Getting To The Bottom Of The Dubrovka Hostage Incident

Publication: North Caucasus Weekly Volume: 5 Issue: 3

John Dunlop, senior fellow at Stanford University’s Hoover Institution and former editor of Chechnya Weekly, has written the most detailed analysis yet to appear publicly in English (or any other language) of the October 2002 hostage crisis at Moscow’s Dubrovka theater. His thirty-five-page text was published as a three-part series by the “Organized Crime and Terrorism Watch” of Radio Free Europe/Radio Liberty from December 18, 2003, to January 15, 2004.

The Dunlop analysis weaves together data from a wide range of Russian language sources, taking into account all the known facts of this mysterious episode, including the many facts that the Russian authorities have tried to sweep under the rug. It also offers a bold, original interpretation of those facts–an interpretation that the author himself acknowledges to be incomplete since the available information is still so patchy.

“In my opinion,” writes Dunlop, “the original plan for the terrorist action at and around Dubrovka bears a strong similarity to the campaign of terror bombings unleashed upon Moscow and other Russian urban centers (Buinaksk, Volgodonsk) in September of 1999. In both cases there is strong evidence of official involvement in, and manipulation of, key actions.” He suggests that “in view of the suspicious connections and motivations of the perpetrators of this incident, as well as the contradictory nature of the actions of the authorities, it would seem appropriate to envisage this operation as representing a kind of ‘joint venture’ (on, for example, the model of the August 1999 incursion into Dagestan) involving elements of the Russian special services and also radical Chechen leaders such as Shamil Basaev and Movladi Udugov.”

Dunlop believes that “the Chechen extremist leaders felt no pressing need to blow up or shoot hundreds of Russian citizens. They were aware that such actions might so enrage the Russian populace that it would then have supported any military actions whatever, including a possible full-scale extermination of the Chechen people. So what Shamil Basaev, Aslambek Khaskhanov, and their comrades in arms seem to have done is, in a sense, to outplay the special services in a game of chess. Most of the bombs, it turns out, were actually fakes, while the few women’s terrorist belts that did actually contain explosives were of danger primarily to the women themselves. As Russian security affairs correspondent Pavel Felgenhauer has rightly suggested, the aim of the extremist leaders seems to have been to force the Russian special services to kill ethnic Russians on a large scale, and that is what happened. Only an adroit cover-up by the Russian authorities prevented the full extent (conceivably more than 200 deaths) of the debacle from becoming known.”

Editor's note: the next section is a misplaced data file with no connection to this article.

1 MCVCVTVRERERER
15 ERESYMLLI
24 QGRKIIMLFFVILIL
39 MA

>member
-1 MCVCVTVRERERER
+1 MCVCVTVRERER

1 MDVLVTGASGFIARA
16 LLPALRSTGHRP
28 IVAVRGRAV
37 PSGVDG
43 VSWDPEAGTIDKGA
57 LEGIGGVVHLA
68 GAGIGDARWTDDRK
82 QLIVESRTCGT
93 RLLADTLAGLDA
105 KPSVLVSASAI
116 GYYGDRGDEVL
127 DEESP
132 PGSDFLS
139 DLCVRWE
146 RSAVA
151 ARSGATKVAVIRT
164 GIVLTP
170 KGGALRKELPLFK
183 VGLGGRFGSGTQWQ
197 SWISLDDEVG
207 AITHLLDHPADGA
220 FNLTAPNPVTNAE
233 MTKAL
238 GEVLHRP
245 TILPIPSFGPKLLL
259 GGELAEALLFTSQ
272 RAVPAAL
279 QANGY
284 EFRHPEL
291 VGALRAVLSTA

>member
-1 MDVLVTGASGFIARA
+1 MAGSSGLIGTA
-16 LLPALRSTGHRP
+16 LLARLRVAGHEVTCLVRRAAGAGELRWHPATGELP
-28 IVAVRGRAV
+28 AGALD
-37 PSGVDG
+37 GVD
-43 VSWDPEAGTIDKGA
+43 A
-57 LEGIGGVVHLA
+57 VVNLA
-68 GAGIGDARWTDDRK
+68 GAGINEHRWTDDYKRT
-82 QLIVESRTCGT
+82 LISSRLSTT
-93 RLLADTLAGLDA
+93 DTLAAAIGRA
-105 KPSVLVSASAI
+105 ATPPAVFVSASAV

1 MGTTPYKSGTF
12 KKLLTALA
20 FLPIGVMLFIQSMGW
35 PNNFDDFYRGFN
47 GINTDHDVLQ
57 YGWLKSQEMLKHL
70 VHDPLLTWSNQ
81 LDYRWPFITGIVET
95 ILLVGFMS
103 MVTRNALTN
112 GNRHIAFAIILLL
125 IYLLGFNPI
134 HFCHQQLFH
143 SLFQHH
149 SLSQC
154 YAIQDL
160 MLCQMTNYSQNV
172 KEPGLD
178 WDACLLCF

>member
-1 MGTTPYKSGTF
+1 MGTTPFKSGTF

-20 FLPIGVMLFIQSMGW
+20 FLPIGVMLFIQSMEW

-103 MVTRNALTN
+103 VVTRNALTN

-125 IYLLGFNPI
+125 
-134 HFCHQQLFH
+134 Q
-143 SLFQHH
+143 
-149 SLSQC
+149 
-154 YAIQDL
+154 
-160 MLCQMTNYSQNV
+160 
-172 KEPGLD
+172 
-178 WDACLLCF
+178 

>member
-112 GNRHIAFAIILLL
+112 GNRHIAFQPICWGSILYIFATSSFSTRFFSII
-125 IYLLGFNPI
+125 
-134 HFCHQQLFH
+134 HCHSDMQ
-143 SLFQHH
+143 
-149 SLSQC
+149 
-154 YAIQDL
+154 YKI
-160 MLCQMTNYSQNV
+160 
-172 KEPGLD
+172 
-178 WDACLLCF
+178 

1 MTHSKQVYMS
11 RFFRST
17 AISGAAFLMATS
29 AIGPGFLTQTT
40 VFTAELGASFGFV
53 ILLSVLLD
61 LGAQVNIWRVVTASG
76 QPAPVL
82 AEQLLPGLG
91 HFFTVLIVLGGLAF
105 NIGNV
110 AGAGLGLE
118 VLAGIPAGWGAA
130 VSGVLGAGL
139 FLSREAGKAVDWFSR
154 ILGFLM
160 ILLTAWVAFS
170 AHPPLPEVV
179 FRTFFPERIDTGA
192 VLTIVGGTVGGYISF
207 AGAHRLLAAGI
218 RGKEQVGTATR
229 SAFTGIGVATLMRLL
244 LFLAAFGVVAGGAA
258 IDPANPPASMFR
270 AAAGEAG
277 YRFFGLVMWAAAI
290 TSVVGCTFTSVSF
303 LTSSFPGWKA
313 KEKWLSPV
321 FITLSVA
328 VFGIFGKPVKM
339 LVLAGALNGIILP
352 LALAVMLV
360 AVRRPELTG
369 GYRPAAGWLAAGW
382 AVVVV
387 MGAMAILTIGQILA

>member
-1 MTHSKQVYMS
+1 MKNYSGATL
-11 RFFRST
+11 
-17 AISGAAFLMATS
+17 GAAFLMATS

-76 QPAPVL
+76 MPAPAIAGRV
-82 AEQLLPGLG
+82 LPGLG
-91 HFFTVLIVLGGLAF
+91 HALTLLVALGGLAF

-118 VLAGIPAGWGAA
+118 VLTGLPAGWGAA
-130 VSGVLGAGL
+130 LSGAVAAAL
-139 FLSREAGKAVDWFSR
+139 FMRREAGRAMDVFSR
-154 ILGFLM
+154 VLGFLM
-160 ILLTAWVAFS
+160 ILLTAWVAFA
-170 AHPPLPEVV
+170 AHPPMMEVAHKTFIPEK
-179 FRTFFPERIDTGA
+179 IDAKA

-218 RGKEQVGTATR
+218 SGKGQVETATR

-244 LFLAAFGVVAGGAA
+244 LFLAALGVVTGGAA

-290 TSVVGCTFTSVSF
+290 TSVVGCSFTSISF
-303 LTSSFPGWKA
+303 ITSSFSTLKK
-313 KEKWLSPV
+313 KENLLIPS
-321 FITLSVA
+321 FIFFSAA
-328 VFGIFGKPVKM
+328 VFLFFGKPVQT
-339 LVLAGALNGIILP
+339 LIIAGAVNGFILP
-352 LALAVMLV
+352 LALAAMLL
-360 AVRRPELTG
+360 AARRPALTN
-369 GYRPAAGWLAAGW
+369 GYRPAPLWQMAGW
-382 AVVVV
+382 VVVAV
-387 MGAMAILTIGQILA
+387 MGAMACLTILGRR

“A central question to be resolved by future researchers,” Dunlop suggests, “is whether or not the Russian special forces planning an assault on the theater building at Dubrovka were aware that virtually all of the bombs located there–including all of the powerful and deadly bombs–were in fact incapable of detonating. If the special forces were aware of this, then there was clearly no need to employ a potentially lethal gas, which, it turned out, caused the deaths of a large number of the hostages. The special forces could have relatively easily and rapidly overwhelmed the lightly armed terrorists. Moreover, if they were in fact aware that the bombs were ‘dummies,’ then the special forces obviously had no need to kill all of the terrorists, especially those who were asleep from the effects of the gas. It would, one would think, have made more sense to take some of them alive.”

In the final analysis, concludes Dunlop, “elements among both the Russian leadership and the power ministries and among the Chechen extremists obtained their principal goals in the assault on the theater at Dubrovka: namely, an end was put to the negotiation process while Aslan Maskhadov’s reputation was besmirched, and the terrorists, for their part, had an opportunity to stage a grandiose fund-raiser. The Russian authorities, moreover, were now able to demonstrate to the entire world that Moscow, too, had been a victim of an Al-Qaeda-style Chechen terrorist act. As in 1999, the chief victims of these terrorist acts were the average citizens of Moscow. The bulk of the evidence, as we have seen, points to significant collusion having occurred on the part of the Chechen extremists and elements of the Russian leadership in the carrying out of the Dubrovka events.”

Readers can quickly access all three parts of Dunlop’s article via the following Internet links, which will lead directly to the relevant parts of the RFE/RL website:

Part 1:

Part 2:

Part 3: